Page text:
Liability for a motor vehicle accident is based on whether or not the defendant breached the applicable “standard of care,” and thus caused the plaintiff’s injuries. In Ontario, the general rule governing standard of care is what would an “ordinary, reasonable, cautious and prudent person in the position and circumstances of the defendant” do when faced with similar circumstances. This general standard may vary based on the type of accident or parties involved.
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Seyom v. Toronto Transit Commission: Bus Operator Sued Over Passenger’s 2012 Slip-and-Fall Injury
For instance, what is the standard of care applicable to a bus driver charged with maintaining the safety of his or her passengers? An Ontario Superior Court justice recently confronted this question in a case, Seyom v. Toronto Transit Commission, involving a woman who sustained serious injuries after slipping and falling on a TTC bus.
Here is some background. The plaintiff is a woman in her mid-50s. She emigrated to Canada from Sudan in the early 1990s and to this day speaks only limited English. This did not prevent her from maintaining a long-term job as a cook for a Greek restaurant in downtown Toronto.
On the day in question, the plaintiff was taking the bus to her job. At trial, the plaintiff testified it was a rainy Tuesday morning in May 2012. She awoke between 6:15 and 6:30 a.m. Her shift began at 8 a.m., and she was “the last one to catch the bus” at her stop. As it was raining, the plaintiff said she carried an umbrella.
After entering the bus, the plaintiff proceeded to the back of the vehicle. She was carrying her purse in her left hand and her keys and umbrella in the other hand. She started to move the items from her right hand to the left, as she was still standing and she needed to “hold onto something” before the bus driver pulled away. Unfortunately, she did not act quickly enough. The driver pulled away, and the plaintiff fell to the floor of the bus.
Following the accident, the plaintiff initially returned to her job for three weeks but later stopped working and applied for EI benefits, which she attributed to the pain and suffering caused by the accident. Thereafter, the plaintiff did not return to work for approximately three years. She currently works as a server–a less physically demanding position than her former cook’s job–at another restaurant.
Judge: Bus Driver did Not Violate Standard of Care
The plaintiff’s personal injury lawsuit was tried before Justice Shaun S. Nakatsuru of the Superior Court of Justice. Following a trial in early October 2018, Justice Nakatsuru issued his judgment on November 20, in which he dismissed the plaintiff’s claim against TTC. The judge was almost apologetic in his decision, in that he acknowledged the plaintiff’s “life changed so much” as a result of the accident. He nevertheless concluded that she failed to prove her case, particularly with respect to the issue of the standard of care.
The judge explained that this standard is different for bus drivers versus ordinary motorists. Following prior case law on this subject, the judge said the applicable standard here was “that of the reasonable bus driver in like circumstances.” On this point, the plaintiff cited the TTC bus operator’s manual, which states that a driver should not begin to move the bus away from a stop until all passengers with an “unsteady footing” are “seated” or holding a pole. According to the plaintiff’s testimony, she had not yet grabbed hold of a pole or gained her footing, which was particularly difficult on the morning of the accident due to rain, and thus, the driver breached the applicable standard of care by not waiting before pulling away.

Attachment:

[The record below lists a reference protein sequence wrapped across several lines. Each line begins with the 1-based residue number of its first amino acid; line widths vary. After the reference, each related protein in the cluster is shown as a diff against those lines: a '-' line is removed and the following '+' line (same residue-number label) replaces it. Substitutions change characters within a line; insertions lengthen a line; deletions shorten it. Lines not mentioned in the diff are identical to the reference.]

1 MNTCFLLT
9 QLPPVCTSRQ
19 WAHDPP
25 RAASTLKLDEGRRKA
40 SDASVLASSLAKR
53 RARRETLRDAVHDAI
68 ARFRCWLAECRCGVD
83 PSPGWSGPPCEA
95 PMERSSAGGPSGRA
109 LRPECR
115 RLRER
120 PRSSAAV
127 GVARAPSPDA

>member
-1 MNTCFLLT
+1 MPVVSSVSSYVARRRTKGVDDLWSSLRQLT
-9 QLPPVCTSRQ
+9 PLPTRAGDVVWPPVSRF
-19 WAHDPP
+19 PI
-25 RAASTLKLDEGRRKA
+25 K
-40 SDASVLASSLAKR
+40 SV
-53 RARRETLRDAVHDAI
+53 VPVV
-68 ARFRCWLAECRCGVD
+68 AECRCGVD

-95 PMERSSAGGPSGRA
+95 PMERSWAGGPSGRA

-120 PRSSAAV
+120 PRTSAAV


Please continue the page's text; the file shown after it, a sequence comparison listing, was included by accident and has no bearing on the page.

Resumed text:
Put another way, had the driver waited a few seconds to check and see the plaintiff had secured her footing, the accident would not have occurred.
TTC argued the section of the manual cited by the plaintiff only applied to “to the elderly, those who have assistive devices, or have trouble walking.” The plaintiff did not fall into any of these categories. To the contrary, the plaintiff was a commuter who had ridden the bus thousands of times over the preceding 20 years. TTC therefore submitted this was simply an accident and nobody was at-fault.
In addition to the witness testimony–which, keep in mind, took place about six years after the accident–Justice Nakatsuru also reviewed TTC’s video recordings from inside the bus on the day in question. The judge noted the recordings were “of very good quality” and showed various angles. Overall, the court found the video largely supported the bus driver’s account of events. For one thing, the recordings did not show any “observable pool of water” near the spot where the plaintiff fell. The bus floor was wet due to moisture tracked in by passengers, the judge acknowledged, but there was no clear hazard that posed an immediate risk to the plaintiff.
As for the fall itself, the judge said the videos showed the plaintiff’s “left foot slipped straight out from under her as she was in the process of reaching for a pole after moving items in her hand.” She was not “knocked off balance by any sudden movement of the bus or something occurring within the bus.” The driver moved the vehicle slowly at the time, and he stopped as soon as he heard the plaintiff fall.
Under all of these circumstances, Justice Nakatsuru concluded the driver did not breach the applicable standard of care–and therefore TTC was not liable for the plaintiff’s injuries.
Preszler Law can Help if You Have Been Injured in an Accident
This particular case largely turned on the video surveillance recordings kept by TTC. Of course, in many other slip-and-fall and motor vehicle accident such evidence is not available. In these cases, it is up to the victim to conduct a full investigation of all of the circumstances leading to their injuries. A qualified Toronto personal injury lawyer can help.